China sees no major forex withdrawal: regulator
Updated: 2013-07-23 03:26
BEIJING - Chinese banks bought less foreign exchanges than they sold in its bank-to-client forex transactions in June, registering a deficit of $400 milliondollars, latest data showed Monday.
It is the first such deficit since September, according to the State Administration of Foreign Exchange (SAFE).
Bank-to-client foreign exchange transactions are a major source of fluctuation in China's foreign exchange reserves.
The administration denied any signs of a major forex withdrawal and said the country's forex is expected to stabilize amid fluctuations in the second half of the year.
Foreign exchange inflows to China have been slowing since May due to a variety of factors, a SAFE official said.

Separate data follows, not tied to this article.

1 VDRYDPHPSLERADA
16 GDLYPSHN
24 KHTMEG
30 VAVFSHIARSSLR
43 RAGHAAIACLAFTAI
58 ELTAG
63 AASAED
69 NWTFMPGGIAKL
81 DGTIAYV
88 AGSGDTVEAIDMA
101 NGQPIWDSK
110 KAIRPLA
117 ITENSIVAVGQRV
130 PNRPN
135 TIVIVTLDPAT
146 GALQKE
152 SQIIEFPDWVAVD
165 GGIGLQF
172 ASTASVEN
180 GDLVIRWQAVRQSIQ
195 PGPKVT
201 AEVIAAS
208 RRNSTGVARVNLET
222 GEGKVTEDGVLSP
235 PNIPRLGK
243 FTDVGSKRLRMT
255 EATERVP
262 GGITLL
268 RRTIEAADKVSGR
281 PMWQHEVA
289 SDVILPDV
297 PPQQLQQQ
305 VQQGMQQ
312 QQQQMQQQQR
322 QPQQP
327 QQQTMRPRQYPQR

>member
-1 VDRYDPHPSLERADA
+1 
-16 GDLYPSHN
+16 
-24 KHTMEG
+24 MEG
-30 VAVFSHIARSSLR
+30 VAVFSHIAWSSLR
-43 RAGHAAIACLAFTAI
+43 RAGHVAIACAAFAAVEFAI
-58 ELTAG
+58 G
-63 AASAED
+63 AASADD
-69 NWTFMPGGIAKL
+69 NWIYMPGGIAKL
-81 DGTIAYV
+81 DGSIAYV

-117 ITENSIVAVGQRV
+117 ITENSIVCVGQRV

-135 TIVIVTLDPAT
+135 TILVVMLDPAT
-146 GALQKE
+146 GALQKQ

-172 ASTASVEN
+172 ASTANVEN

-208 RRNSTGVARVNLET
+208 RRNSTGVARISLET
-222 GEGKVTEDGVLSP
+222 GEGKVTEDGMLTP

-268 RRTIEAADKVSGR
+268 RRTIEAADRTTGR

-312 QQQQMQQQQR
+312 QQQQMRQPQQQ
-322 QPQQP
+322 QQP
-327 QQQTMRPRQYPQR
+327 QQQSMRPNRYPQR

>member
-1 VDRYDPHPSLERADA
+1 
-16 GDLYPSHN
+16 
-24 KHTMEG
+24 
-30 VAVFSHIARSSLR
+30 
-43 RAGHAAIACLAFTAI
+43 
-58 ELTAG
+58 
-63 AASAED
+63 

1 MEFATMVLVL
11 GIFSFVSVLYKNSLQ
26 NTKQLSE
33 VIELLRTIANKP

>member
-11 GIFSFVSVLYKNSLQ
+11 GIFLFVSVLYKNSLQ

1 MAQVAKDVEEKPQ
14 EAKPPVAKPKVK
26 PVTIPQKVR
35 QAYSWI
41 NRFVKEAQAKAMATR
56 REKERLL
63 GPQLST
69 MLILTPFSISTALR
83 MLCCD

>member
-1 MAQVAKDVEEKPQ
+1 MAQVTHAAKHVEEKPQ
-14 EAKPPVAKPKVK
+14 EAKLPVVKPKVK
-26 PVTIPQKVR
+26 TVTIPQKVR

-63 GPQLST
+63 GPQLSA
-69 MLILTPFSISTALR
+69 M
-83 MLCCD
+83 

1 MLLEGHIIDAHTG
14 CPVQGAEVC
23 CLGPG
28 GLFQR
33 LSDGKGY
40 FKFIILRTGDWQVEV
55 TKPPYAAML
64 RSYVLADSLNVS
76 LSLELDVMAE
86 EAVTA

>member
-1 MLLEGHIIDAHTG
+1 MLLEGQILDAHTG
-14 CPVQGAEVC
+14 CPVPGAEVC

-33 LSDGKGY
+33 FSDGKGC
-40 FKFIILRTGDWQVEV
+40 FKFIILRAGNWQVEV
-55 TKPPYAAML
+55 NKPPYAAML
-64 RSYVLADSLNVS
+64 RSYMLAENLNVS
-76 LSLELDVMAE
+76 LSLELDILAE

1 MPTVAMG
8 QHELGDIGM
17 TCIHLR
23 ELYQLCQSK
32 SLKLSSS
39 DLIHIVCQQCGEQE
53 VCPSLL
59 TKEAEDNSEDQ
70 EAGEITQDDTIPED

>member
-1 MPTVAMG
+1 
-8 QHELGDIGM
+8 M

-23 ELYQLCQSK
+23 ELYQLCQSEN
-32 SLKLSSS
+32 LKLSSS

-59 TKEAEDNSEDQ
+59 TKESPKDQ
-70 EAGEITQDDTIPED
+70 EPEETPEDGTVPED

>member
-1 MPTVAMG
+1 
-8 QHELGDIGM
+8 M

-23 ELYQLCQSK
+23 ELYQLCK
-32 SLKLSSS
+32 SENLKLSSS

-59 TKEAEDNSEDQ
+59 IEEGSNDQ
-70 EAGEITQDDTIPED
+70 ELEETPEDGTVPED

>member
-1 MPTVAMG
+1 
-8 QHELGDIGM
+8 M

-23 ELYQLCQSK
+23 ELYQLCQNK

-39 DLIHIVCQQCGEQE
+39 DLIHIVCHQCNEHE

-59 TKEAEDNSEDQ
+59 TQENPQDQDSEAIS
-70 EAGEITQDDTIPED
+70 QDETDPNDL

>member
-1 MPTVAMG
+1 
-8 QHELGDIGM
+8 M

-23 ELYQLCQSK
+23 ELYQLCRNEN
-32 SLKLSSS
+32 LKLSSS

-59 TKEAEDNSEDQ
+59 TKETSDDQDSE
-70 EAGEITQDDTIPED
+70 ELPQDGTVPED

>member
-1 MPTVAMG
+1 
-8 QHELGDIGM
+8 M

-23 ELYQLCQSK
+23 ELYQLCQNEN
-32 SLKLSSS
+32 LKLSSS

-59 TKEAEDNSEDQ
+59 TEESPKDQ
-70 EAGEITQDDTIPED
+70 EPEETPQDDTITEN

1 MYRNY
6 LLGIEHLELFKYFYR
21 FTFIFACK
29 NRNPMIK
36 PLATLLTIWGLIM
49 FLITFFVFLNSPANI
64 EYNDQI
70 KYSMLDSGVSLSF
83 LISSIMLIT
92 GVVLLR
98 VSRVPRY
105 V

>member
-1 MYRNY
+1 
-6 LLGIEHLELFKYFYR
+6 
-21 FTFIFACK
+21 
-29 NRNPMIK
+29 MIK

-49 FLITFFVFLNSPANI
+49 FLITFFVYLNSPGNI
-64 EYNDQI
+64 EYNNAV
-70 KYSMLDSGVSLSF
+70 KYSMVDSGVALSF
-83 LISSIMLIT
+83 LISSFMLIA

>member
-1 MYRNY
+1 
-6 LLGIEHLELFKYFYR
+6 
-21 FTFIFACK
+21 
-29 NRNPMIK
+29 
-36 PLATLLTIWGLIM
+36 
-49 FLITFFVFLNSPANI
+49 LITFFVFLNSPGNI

With the US Federal Reserve poised to phase out quantitative easing, the world's major emerging economies, including China, have witnessed a depreciation in their currencies, retreats in their stock markets and capital outflows since May.
Moreover, the amount of inflows to China has also been significantly lowered due to a series of measures taken by financial institutions over the past several months in order to reduce currency speculation disguised as export trade.
Despite the slowing trend seen in capital inflows, a continuous and wide-scale outflow of foreign capital in China is unlikely, the official said, adding that the country's cross-border capital will become stable amid fluctuations in the second half of the year.
In the first half of the year, Chinese banks bought more foreign currency from clients than they sold, creating an exchange surplus of $138.4 billion dollars, SAFE said.
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